Gluten free, soy free, low FODMAP. It’s amazing how many diets there are out there that really can provide people with symptom relief. If you are suffering with chronic pain you may be confused on where to start, or what is right for you. You also may have tried out a bunch of different ways of eating, not seen results and have gotten really frustrated. If this is the case for you, I highly encourage you to come to our next pelvic health seminar on April 6th at 7pm, “Does my diet really matter”.
This seminar will be hosted by a special guest speaker, nutritionist Jessica Drummond. Jessica Drummond is a former pelvic floor physical therapist who now specializes in nutrition for those suffering with pelvic floor dysfunction. This seminar was a hit last year and is a great starting point for those considering adding nutrition as part of their healing journey.
May marks National Celiac Disease Awareness Month. Celiac Disease (CD) is an autoimmune disorder of the small intestine that can occur in people of all ages, many of whom have a genetic predisposition. This genetic predisposition is a variation of the typical HLA allele (with the variant being either HLA-DQ2 or HLA-DQ8), however some people who have the variant allele do not develop CD. It is a polyfactorial disease, which means that several genes are involved with the development of or lack thereof of the disease.
The pathophysiology of CD is that the body responds negatively to gliadin (a gluten protein found in wheat), and the immune system creates an inflammatory reaction in the small intestine. This interferes with nutrient absorption through the microvilli of the small intestine walls. Spelt, semolina, durum, barley, rye, triticale, and Kamut may also create celiac-like symptoms. The symptoms of CD include chronic constipation and/or diarrhea (pale and foul smelling), abdominal pain, discomfort, and cramping, fatigue (due to impaired ability of the small intestine to absorb essential and energy providing nutrients), and failure to gain weight, especially in children. In addition, failure to absorb iron can lead to anemia, and failure to absorb calcium and/or vitamin D can create osteopenia or osteoporosis (if severe). Ulcers of the mouth may also be present. Furthermore, CD is associated with increased risk of developing adenocarcinoma (cancer of the small intestine) and lymphomas. CD can be confused with irritable bowel syndrome (IBS), so it is important to undergo appropriate testing to ensure proper differential diagnosis. These tests include serological blood tests and tissue biopsy (with or without endoscopy).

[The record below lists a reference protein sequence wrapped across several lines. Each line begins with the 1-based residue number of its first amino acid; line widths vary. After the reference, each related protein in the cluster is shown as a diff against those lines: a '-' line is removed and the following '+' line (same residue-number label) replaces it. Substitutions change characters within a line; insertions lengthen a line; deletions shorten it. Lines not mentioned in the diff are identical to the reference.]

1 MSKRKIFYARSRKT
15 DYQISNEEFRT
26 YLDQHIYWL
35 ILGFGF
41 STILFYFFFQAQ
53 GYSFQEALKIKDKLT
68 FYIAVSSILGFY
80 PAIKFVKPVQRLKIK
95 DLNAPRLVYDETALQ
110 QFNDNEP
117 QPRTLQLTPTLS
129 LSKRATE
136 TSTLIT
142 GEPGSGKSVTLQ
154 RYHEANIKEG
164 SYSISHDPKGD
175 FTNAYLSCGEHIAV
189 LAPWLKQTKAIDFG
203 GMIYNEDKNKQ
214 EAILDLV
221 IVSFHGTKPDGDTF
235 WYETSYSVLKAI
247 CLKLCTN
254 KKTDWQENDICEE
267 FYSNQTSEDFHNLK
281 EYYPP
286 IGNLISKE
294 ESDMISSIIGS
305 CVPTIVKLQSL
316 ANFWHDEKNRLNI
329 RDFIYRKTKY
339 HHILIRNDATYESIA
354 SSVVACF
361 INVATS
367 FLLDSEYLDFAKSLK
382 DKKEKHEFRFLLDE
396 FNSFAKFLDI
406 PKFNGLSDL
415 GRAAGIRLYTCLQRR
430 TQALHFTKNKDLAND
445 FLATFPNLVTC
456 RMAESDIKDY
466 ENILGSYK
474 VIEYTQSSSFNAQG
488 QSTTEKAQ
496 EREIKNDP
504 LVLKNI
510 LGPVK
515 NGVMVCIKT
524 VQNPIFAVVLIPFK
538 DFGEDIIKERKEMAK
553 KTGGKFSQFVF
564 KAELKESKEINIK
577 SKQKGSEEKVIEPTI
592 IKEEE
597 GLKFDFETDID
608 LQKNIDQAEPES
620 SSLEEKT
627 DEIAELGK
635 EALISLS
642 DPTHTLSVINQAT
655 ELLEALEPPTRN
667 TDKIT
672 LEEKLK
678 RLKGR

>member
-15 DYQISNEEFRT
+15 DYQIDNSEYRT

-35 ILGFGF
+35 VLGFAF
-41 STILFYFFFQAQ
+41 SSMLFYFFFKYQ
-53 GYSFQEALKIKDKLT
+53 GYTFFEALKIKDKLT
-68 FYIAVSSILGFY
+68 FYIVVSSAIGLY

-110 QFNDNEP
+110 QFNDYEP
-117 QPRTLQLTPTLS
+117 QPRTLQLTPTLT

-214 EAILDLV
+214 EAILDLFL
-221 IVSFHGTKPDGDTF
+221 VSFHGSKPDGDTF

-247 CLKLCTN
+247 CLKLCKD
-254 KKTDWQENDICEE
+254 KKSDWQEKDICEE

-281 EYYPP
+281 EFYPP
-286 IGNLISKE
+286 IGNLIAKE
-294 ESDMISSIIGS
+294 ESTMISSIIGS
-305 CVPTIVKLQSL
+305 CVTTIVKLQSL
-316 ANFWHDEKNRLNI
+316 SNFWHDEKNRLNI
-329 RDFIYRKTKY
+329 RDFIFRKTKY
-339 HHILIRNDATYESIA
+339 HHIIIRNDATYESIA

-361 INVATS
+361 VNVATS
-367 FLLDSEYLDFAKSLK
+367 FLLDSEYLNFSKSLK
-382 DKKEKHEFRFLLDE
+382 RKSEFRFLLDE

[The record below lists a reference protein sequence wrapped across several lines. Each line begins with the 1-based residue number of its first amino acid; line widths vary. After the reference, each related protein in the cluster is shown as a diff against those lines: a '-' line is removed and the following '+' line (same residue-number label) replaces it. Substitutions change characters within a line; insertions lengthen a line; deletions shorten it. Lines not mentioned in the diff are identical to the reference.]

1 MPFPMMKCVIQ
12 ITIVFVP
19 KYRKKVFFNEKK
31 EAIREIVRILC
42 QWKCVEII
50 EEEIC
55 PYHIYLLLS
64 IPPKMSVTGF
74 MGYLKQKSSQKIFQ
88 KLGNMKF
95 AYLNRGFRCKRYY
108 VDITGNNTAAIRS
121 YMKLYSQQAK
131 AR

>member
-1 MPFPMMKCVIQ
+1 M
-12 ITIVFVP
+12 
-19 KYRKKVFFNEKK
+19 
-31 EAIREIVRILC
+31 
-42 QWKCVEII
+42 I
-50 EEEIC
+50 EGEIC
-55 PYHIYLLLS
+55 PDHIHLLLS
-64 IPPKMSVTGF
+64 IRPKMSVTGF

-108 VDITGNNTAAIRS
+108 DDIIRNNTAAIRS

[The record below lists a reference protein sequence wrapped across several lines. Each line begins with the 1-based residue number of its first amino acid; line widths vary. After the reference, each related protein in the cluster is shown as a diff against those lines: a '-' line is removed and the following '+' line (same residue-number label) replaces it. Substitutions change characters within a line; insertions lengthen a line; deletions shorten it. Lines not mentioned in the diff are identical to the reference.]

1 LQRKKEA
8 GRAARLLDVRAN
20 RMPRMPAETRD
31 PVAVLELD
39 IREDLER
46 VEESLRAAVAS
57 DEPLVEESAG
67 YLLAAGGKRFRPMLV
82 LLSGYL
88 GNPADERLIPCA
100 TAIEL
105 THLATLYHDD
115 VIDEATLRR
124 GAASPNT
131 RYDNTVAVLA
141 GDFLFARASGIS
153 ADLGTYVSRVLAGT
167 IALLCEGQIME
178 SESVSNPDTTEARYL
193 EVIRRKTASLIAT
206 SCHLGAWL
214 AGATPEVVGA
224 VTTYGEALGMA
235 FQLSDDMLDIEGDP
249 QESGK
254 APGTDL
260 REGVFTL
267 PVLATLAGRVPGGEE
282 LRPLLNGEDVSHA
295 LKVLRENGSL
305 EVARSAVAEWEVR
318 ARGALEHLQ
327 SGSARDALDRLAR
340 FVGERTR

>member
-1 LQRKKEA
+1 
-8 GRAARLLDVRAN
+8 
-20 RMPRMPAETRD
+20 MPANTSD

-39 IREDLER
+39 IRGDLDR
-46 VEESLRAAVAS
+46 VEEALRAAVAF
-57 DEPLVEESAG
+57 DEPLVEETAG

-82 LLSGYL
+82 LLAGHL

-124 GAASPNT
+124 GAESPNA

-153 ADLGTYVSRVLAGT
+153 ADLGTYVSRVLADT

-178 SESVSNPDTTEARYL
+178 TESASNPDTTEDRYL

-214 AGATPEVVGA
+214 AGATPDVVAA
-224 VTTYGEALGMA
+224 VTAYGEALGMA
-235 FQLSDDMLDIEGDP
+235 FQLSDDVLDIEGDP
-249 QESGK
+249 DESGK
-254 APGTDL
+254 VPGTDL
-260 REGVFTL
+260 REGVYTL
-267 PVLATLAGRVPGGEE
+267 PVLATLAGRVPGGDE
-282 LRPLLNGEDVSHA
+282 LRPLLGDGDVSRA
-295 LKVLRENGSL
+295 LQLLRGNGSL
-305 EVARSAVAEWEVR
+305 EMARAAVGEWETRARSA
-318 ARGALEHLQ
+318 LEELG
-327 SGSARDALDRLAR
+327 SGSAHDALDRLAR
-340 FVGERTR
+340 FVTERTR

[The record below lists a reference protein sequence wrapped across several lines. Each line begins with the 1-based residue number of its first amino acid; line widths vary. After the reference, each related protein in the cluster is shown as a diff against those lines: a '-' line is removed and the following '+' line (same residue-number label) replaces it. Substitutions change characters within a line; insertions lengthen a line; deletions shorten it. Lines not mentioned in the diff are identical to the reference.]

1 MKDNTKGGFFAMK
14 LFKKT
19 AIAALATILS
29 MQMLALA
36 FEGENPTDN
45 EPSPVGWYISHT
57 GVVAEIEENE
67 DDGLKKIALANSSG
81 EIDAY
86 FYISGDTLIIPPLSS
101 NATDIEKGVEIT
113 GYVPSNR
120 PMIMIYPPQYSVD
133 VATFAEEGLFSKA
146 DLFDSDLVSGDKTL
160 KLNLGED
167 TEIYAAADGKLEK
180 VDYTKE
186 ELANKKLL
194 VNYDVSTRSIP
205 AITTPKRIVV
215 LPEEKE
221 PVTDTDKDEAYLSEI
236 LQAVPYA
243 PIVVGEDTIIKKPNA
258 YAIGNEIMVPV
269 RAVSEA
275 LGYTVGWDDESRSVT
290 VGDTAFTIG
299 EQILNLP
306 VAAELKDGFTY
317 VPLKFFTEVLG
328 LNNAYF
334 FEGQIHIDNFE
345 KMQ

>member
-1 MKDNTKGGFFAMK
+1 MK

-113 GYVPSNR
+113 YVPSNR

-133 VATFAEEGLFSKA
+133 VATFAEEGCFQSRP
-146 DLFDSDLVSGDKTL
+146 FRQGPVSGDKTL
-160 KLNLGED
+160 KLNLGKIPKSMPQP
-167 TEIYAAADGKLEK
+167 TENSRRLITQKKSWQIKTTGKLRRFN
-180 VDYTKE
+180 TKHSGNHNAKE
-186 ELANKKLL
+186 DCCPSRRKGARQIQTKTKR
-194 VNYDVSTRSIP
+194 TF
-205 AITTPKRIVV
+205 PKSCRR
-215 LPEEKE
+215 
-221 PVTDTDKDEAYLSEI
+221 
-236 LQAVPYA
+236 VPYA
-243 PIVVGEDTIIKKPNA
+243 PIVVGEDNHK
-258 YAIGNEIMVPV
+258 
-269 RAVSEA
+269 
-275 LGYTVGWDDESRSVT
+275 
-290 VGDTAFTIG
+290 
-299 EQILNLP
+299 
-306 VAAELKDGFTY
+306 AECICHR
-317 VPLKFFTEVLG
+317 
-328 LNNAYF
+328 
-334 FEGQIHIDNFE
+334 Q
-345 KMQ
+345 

The best form of treatment for CD is a GLUTEN FREE DIET to prevent symptoms. Corn-based cereals, rice, wild rice, millet, sorghum, quinoa, buckwheat, potatoes, and bananas are recommended for individuals with gluten sensitivity. Not all “gluten free” foods are created equally- in fact, the FDA allows the term “gluten free” to be used with foods that contain up to 20 ppm (parts per million) of gluten due to the fact that most people with CD will not respond adversely to such low levels of gluten.